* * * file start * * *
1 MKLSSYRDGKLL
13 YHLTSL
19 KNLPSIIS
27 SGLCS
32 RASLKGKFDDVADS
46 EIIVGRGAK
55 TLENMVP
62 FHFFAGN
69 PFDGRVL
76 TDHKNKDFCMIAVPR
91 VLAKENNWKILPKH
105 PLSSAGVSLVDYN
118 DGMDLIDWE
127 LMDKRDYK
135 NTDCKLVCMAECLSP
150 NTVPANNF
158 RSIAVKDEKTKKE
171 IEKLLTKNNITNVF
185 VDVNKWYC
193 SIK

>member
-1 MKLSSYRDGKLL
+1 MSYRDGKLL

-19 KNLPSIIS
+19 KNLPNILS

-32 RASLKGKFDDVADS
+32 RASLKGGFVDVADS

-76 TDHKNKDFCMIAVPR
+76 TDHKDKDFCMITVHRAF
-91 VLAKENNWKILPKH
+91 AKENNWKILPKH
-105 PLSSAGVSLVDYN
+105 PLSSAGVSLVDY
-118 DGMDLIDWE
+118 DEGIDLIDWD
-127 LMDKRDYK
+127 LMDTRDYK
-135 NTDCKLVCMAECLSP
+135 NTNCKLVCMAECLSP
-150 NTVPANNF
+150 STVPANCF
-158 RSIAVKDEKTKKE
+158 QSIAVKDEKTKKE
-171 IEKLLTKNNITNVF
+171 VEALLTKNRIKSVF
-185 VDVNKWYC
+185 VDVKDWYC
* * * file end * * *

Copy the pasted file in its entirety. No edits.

1 MKLSSYRDGKLL
13 YHLTSL
19 KNLPSIIS
27 SGLCS
32 RASLKGKFDDVADS
46 EIIVGRGAK
55 TLENMVP
62 FHFFAGN
69 PFDGRVL
76 TDHKNKDFCMIAVPR
91 VLAKENNWKILPKH
105 PLSSAGVSLVDYN
118 DGMDLIDWE
127 LMDKRDYK
135 NTDCKLVCMAECLSP
150 NTVPANNF
158 RSIAVKDEKTKKE
171 IEKLLTKNNITNVF
185 VDVNKWYC
193 SIK

>member
-1 MKLSSYRDGKLL
+1 MSYRDGKLL

-19 KNLPSIIS
+19 KNLPNILS

-32 RASLKGKFDDVADS
+32 RASLKGGFVDVADS

-76 TDHKNKDFCMIAVPR
+76 TDHKDKDFCMITVHRAF
-91 VLAKENNWKILPKH
+91 AKENNWKILPKH
-105 PLSSAGVSLVDYN
+105 PLSSAGVSLVDY
-118 DGMDLIDWE
+118 DEGIDLIDWD
-127 LMDKRDYK
+127 LMDTRDYK
-135 NTDCKLVCMAECLSP
+135 NTNCKLVCMAECLSP
-150 NTVPANNF
+150 STVPANCF
-158 RSIAVKDEKTKKE
+158 QSIAVKDEKTKKE
-171 IEKLLTKNNITNVF
+171 VEALLTKNRIKSVF
-185 VDVNKWYC
+185 VDVKDWYC